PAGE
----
Things were wild when it was a borrower’s market. Almost precisely a year ago, Private Debt Investor’s cover story in the June 2019 issue – titled “EBITDA on steroids” – exposed how EBITDA add-backs in loan documentation were incorporating some outlandish revenue assumptions in order for companies effectively to find a way of loading themselves up with more leverage.
As a quick reminder, addbacks are effectively a sum of money added back to the profits of a company. This is important because EBITDA is generally used as the key metric to calculate how much debt a company can reasonably absorb.
In the old days, when the interests of borrowers and lenders/investors were better balanced, addbacks could be quite sensible – for example, the synergistic gains to be made from an acquisition agreed but not yet quite completed. It was reasonable to reflect in the EBITDA highly probable future gains that were not yet being factored in.
But over the past few years, addbacks have been used with much greater frequency and have moved way beyond the boundaries of what was previously acceptable. Examples we gave in the cover story included the following actual or suggested addbacks: any and all related costs and losses of sales as a result of Brexit; synergies to be made from stores not opening for another six months; damages wrought by unfavourable weather, including hurricanes; and even – believe it or not – for losses arising from operational mismanagement.
Once covid-19 had begun wreaking its global havoc, those involved in the leveraged finance market were quick to express the view that we would never see such extremes again. With the borrower’s market having become a thing of the past, investors/lenders could begin to redress the injustices and align interests much more closely.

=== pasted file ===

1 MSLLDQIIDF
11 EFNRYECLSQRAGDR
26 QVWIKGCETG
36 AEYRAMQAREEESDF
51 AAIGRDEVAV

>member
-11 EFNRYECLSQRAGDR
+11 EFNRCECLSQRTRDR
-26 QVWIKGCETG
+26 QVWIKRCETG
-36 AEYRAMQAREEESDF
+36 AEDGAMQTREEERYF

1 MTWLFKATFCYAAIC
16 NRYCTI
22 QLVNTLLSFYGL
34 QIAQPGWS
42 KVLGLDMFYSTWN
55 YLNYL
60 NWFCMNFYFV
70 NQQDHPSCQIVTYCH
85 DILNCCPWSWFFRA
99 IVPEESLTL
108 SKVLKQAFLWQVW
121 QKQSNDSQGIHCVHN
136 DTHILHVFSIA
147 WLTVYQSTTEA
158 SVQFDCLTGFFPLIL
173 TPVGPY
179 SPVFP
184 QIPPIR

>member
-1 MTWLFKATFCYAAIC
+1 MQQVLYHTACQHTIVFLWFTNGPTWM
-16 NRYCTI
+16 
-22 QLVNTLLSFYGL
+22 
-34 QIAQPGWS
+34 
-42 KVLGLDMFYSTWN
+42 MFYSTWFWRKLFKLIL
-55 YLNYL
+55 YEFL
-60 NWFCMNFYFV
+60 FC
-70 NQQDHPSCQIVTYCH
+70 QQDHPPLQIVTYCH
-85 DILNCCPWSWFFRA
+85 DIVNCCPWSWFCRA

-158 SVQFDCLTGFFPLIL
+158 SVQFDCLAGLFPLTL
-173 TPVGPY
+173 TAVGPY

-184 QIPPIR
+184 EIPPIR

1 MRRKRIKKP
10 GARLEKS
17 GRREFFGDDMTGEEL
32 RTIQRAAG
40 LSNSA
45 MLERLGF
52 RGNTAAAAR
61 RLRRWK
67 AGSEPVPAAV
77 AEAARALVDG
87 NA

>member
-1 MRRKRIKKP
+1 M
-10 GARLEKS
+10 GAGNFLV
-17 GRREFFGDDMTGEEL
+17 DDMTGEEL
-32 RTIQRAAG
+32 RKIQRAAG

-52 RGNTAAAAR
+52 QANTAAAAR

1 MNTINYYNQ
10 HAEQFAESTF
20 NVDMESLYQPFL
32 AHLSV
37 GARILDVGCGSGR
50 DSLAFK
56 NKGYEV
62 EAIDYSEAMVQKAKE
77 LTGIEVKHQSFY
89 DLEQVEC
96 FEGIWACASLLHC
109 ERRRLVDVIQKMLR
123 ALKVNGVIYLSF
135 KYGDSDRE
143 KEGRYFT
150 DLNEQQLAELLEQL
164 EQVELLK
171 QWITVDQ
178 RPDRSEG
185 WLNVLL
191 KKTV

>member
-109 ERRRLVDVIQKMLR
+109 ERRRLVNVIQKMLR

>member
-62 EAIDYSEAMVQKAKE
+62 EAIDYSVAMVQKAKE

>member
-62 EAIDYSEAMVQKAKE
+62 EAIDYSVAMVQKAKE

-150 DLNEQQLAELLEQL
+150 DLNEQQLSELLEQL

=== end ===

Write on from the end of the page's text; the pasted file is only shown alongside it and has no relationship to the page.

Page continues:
And then a strange thing happened when, last week, Blackstone-owned Schenk Process added back €5.4 million of profits in its Q1 reporting that would have accrued had it not been for the impact of covid-19. The move was dubbed EBITDAC (earnings before interest, taxes, depreciation, amortisation and coronavirus).
This raised the hypothetical prospect of companies with diminishing liquidity options seeking to use loose add back documentation – possibly a clause relating to something like “exceptional” or “extraordinary” circumstances – to raise additional debt.
Spooked by this prospect, the European Leveraged Finance Association wasted no time in issuing advice that borrowers in such a situation should seek waivers to existing terms rather than taking actions that may lead to a serious fallout with their stakeholders.
We will now wait to see whether other examples will follow, in spite of ELFA’s advice. If they do, then assumptions that certain types of borrower behaviour have been consigned to the past may need reassessing. One year on, maybe things are still a little wild.
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